1.  Saladine, who was a man of accute understanding, did wellperceive, that this Knight Thorello misdoubted his going with him,if (when he met him) hee should have invited him; and therefore,because he would not be denied, of entertaining him into his house; hemade choise of this kinde and honourable course, which caused him toreturne this answer. Gentle Sir, if courtesie in one man to another,do deserve condemning, then may we justly complaine of you, whomeeting us upon the way, which you have shortened by your kindnesse,and which we are no way able to deserve, wee are constrained toaccept, taking you to bee the mirrour of courtesie. Thorello being aKnight of ingenious apprehension, and wel languaged, replyed thus.
2.  Good Madame (quoth hee) for Gods sake helpe to save my life, or elseI shall be slaine heere in your Chamber. Hearing his pittious cry, andcompassionating his desperate case; I arose from my worke, and in mydemaunding of whence, and what he was, that durst presume so boldlyinto my bed-chamber: presently came up Signior Lambertuccio also, inthe same uncivill sorte, as before I tolde you, swaggering andswearing; where is this traiterous villaine? Heereupon, I stept(somewhat stoutly) to my Chamber doore, and as hee offered to enter,with a womans courage I resisted him, which made him so much enragedagainst mee, that when hee saw mee to debarre his entrance; after manyterrible and vile oathes and vowes, hee ranne downe the stayresagaine, in such like manner as you chaunced to meete him.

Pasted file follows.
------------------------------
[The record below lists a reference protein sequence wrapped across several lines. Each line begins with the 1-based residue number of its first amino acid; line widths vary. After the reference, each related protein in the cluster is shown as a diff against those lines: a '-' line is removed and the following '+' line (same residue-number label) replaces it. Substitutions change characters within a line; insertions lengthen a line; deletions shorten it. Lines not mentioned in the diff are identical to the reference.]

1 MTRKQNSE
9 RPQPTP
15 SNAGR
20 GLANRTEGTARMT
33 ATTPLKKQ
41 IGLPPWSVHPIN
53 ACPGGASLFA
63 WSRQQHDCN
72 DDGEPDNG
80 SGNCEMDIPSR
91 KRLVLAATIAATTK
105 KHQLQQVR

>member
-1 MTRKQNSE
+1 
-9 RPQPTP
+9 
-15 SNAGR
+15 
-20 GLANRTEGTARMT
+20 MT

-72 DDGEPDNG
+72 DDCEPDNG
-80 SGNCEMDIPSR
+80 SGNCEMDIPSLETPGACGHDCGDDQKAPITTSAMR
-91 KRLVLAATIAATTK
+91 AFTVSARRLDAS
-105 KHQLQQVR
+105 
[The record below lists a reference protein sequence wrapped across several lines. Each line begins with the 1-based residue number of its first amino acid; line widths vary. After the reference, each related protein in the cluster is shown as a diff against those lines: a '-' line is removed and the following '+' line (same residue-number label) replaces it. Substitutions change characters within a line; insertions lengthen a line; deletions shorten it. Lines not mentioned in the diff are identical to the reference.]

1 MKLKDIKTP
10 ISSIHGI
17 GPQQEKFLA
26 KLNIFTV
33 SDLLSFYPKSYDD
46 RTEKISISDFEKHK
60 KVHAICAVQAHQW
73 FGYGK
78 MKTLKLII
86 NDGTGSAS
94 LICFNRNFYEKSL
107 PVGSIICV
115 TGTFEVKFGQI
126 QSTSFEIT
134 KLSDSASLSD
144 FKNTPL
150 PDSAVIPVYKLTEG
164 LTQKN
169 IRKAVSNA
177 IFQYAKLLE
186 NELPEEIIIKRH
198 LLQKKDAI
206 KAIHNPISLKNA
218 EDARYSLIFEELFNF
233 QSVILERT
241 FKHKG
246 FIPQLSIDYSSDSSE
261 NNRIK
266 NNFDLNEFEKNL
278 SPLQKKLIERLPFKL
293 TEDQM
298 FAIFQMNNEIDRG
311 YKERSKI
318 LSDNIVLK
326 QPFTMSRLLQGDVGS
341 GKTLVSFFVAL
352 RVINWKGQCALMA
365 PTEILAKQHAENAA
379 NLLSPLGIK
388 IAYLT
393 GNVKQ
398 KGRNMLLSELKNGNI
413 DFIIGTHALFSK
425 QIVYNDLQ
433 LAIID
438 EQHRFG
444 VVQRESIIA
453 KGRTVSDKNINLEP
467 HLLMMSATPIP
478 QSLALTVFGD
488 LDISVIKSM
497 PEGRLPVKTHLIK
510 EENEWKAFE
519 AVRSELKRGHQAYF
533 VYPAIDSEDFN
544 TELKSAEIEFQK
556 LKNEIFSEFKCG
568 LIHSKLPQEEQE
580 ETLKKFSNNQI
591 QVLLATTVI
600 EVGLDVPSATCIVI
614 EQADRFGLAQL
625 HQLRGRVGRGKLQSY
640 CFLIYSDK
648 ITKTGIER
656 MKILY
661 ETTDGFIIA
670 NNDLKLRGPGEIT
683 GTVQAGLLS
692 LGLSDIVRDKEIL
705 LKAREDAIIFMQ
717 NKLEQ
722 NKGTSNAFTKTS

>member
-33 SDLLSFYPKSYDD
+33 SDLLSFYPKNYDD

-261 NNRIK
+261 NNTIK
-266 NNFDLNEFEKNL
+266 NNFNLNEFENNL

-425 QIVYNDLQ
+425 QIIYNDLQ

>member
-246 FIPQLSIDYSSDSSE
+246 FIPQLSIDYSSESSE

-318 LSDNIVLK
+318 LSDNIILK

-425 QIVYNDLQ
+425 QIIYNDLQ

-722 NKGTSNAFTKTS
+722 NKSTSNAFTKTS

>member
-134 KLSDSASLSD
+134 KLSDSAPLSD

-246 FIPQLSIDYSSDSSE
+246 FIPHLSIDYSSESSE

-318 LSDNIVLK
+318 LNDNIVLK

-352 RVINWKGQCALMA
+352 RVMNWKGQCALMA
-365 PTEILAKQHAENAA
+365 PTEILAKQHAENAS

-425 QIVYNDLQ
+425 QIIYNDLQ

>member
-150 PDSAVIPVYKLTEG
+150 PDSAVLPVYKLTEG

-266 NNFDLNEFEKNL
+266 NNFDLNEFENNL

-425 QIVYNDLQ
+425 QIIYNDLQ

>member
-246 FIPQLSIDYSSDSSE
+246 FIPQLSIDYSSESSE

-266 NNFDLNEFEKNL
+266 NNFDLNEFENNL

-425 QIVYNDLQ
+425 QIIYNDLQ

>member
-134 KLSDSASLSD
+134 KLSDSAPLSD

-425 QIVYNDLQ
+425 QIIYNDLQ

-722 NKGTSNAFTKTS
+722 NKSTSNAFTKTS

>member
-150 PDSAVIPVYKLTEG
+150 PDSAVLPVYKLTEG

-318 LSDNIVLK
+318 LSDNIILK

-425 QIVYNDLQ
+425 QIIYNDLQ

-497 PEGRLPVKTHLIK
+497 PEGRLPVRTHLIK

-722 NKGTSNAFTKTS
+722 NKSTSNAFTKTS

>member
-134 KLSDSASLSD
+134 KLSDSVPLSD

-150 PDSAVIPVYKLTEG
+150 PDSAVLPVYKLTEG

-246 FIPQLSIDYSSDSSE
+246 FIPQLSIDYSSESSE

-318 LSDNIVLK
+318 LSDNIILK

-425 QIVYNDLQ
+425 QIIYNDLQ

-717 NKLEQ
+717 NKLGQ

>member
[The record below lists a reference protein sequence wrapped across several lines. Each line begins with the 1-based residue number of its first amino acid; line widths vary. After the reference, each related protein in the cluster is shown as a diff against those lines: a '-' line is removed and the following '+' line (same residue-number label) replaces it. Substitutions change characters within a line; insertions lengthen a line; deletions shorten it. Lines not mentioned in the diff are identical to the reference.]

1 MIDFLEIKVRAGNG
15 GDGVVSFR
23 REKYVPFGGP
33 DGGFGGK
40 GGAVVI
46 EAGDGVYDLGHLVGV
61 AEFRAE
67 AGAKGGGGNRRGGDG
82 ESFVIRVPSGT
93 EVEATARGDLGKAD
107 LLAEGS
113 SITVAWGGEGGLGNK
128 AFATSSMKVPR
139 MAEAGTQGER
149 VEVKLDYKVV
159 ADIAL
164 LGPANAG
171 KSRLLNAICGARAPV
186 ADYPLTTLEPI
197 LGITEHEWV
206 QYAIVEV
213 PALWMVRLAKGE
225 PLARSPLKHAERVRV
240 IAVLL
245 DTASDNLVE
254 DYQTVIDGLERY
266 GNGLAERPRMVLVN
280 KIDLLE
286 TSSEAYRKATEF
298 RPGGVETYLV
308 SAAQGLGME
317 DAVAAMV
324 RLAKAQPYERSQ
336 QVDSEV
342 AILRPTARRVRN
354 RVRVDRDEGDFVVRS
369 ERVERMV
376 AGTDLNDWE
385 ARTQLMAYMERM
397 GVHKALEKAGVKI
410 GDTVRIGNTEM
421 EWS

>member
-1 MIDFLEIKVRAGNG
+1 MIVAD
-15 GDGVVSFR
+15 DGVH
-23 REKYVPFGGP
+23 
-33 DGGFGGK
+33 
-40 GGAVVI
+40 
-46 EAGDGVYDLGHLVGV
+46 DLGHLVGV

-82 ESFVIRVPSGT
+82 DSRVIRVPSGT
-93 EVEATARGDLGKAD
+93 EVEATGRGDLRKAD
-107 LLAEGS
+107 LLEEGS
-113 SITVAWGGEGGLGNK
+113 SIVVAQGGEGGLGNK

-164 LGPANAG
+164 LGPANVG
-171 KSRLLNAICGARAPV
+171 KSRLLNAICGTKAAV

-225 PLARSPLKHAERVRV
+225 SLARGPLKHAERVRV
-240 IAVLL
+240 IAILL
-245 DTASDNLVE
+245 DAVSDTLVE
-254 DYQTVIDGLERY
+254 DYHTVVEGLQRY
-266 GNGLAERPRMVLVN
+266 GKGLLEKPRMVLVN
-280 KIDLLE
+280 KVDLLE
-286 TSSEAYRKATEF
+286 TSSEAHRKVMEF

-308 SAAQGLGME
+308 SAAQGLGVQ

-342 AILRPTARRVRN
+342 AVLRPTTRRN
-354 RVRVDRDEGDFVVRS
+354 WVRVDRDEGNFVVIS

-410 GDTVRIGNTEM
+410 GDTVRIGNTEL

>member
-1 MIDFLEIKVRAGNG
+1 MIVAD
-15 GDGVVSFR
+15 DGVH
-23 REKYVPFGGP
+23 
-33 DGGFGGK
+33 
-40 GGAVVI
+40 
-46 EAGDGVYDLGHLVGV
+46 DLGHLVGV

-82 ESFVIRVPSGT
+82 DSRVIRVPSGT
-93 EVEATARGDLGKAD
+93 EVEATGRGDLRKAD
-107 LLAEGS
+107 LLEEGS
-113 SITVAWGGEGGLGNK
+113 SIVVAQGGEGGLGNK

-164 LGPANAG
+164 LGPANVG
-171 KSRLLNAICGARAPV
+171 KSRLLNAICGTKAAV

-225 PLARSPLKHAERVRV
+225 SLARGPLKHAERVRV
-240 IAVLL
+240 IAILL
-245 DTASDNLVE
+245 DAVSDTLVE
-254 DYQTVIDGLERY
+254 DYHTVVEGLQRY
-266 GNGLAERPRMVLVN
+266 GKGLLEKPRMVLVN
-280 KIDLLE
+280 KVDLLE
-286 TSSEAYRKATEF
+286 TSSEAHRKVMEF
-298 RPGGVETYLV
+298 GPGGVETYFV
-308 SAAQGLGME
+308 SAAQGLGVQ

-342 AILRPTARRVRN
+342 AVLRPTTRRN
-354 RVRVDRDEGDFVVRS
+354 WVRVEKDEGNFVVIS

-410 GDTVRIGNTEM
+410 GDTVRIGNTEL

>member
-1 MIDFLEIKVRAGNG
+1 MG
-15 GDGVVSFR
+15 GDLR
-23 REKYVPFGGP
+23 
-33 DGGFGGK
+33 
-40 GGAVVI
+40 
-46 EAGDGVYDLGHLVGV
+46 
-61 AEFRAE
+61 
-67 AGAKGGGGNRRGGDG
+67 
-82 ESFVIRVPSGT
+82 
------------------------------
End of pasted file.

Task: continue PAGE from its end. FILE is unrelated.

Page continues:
3.  Having brought with him thither three goodly rich garments, whichhad beene given him by sundrie Lords, for his more sightlyappearance at this great meeting; the importunate Host being greedieof payment, first he delivered him one of them, and yet not halfethe score being wiped off, the second must needes follow; andbeside, except he meant to leave his lodging, hee must live upon thethird so long as it would last, till hee saw what end his hopeswould sort too. It fortuned, during the time of living thus upon hislast refuge, that hee met with Maister Can one day at dinner, where hepresented himselfe before him, with a discontented countenance:which Maister Can well observing, more to distaste him, then takedelight in any thing that could come from him, he sayd. Bergamino, howcheerest thou? Thou art very melancholly, I prythee tell us why?Bergamino suddenly, without any premeditation, yet seeming as if hehad long considered thereon, reported this Tale.